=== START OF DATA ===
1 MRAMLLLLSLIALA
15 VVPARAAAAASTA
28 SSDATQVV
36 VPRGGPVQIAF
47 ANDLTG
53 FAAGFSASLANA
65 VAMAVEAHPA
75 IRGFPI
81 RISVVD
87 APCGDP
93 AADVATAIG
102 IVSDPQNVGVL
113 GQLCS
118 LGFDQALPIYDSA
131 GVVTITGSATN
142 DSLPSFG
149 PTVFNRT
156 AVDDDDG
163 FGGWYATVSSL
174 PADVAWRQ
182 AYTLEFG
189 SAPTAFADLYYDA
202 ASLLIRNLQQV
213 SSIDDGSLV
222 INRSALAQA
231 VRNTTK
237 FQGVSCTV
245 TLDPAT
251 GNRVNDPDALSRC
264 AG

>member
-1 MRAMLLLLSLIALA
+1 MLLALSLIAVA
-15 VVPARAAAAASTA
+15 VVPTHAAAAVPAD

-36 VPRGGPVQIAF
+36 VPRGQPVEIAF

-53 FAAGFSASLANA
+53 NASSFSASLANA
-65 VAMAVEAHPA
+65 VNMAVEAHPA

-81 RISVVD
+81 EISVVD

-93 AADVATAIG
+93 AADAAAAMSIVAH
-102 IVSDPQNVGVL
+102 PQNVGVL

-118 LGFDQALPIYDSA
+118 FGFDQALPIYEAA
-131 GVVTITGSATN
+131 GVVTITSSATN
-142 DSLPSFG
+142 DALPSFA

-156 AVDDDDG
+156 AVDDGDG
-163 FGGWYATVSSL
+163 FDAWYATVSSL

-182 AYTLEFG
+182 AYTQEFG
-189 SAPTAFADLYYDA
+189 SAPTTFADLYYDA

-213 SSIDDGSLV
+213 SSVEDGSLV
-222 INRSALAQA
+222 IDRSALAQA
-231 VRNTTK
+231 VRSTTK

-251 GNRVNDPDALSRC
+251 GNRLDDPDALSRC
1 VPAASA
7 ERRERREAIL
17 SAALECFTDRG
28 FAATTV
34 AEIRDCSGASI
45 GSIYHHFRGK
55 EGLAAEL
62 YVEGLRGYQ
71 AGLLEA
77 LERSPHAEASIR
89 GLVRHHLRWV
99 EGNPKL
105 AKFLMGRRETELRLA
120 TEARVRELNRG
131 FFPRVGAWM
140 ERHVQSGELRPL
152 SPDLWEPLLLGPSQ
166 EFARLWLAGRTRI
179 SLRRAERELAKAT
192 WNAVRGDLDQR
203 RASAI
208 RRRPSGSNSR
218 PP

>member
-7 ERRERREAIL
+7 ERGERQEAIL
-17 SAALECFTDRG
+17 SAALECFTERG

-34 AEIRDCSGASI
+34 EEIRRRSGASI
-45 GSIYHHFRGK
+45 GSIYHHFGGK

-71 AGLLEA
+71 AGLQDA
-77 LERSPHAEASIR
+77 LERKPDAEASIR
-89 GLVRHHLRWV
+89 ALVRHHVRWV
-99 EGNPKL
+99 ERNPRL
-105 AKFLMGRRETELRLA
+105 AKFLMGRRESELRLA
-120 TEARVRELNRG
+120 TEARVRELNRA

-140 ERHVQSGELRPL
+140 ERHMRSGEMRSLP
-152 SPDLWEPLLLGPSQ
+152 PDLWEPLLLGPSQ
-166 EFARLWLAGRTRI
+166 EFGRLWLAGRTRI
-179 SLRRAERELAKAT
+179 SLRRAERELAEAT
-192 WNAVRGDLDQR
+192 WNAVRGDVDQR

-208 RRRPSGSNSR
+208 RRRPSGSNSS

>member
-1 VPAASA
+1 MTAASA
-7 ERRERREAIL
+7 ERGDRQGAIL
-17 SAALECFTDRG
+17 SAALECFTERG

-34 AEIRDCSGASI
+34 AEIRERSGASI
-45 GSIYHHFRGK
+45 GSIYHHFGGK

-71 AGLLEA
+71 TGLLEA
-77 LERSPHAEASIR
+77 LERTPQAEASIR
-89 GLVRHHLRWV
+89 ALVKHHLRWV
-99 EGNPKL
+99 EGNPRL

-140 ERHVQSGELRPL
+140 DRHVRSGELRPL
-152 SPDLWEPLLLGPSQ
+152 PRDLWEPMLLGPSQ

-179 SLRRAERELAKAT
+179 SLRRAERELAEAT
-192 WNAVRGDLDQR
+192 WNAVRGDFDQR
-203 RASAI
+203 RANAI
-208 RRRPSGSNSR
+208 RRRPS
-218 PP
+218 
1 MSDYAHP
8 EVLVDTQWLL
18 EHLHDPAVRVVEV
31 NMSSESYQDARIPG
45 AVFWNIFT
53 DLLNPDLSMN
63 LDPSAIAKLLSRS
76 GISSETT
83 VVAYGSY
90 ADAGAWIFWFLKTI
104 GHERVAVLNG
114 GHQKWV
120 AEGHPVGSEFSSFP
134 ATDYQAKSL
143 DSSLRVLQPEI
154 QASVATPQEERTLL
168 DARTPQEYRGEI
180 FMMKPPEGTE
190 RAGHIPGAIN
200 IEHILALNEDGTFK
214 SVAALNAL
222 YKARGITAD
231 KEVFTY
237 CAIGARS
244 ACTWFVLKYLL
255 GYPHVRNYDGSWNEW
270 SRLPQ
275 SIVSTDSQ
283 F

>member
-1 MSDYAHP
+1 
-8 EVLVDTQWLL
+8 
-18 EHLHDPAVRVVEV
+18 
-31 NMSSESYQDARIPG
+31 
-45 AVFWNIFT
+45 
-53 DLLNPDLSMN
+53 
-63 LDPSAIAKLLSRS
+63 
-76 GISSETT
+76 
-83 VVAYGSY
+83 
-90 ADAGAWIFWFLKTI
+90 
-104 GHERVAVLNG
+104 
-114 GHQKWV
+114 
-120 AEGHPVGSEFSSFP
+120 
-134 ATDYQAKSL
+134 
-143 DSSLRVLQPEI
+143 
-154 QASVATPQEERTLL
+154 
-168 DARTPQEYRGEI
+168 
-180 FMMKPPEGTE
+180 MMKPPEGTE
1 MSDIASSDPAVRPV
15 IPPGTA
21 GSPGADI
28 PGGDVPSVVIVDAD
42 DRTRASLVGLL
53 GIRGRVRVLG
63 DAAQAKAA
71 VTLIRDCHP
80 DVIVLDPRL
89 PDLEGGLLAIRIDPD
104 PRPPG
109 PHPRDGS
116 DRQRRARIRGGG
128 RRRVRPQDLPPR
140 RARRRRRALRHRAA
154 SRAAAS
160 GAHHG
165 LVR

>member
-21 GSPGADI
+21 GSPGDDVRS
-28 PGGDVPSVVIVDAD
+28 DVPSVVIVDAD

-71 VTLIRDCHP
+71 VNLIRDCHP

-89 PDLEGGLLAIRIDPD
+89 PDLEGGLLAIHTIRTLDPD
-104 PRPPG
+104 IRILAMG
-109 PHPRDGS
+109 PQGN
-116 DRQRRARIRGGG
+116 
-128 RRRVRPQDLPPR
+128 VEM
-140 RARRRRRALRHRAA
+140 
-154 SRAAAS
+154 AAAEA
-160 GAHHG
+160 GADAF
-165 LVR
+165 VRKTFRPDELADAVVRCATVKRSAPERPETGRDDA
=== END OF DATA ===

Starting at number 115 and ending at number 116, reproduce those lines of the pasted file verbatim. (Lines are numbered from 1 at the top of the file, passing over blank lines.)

+140 ERHMRSGEMRSLP
-152 SPDLWEPLLLGPSQ